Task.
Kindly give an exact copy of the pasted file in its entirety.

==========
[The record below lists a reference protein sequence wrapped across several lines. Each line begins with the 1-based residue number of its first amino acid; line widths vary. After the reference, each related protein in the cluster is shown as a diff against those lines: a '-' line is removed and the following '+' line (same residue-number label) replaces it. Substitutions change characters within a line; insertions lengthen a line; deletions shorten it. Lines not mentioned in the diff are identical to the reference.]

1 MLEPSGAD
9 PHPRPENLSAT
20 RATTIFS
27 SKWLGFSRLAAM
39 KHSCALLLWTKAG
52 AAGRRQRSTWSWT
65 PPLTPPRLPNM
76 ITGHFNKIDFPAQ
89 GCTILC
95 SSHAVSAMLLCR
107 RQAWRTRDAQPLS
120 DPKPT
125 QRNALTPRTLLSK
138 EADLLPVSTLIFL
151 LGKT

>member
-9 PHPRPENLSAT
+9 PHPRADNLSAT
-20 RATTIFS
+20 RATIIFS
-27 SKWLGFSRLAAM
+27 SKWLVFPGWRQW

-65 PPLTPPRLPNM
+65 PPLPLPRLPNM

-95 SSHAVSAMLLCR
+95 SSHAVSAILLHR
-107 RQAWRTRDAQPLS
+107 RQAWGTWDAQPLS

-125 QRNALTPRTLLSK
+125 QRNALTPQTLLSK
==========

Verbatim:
[The record below lists a reference protein sequence wrapped across several lines. Each line begins with the 1-based residue number of its first amino acid; line widths vary. After the reference, each related protein in the cluster is shown as a diff against those lines: a '-' line is removed and the following '+' line (same residue-number label) replaces it. Substitutions change characters within a line; insertions lengthen a line; deletions shorten it. Lines not mentioned in the diff are identical to the reference.]

1 MLEPSGAD
9 PHPRPENLSAT
20 RATTIFS
27 SKWLGFSRLAAM
39 KHSCALLLWTKAG
52 AAGRRQRSTWSWT
65 PPLTPPRLPNM
76 ITGHFNKIDFPAQ
89 GCTILC
95 SSHAVSAMLLCR
107 RQAWRTRDAQPLS
120 DPKPT
125 QRNALTPRTLLSK
138 EADLLPVSTLIFL
151 LGKT

>member
-9 PHPRPENLSAT
+9 PHPRADNLSAT
-20 RATTIFS
+20 RATIIFS
-27 SKWLGFSRLAAM
+27 SKWLVFPGWRQW

-65 PPLTPPRLPNM
+65 PPLPLPRLPNM

-95 SSHAVSAMLLCR
+95 SSHAVSAILLHR
-107 RQAWRTRDAQPLS
+107 RQAWGTWDAQPLS

-125 QRNALTPRTLLSK
+125 QRNALTPQTLLSK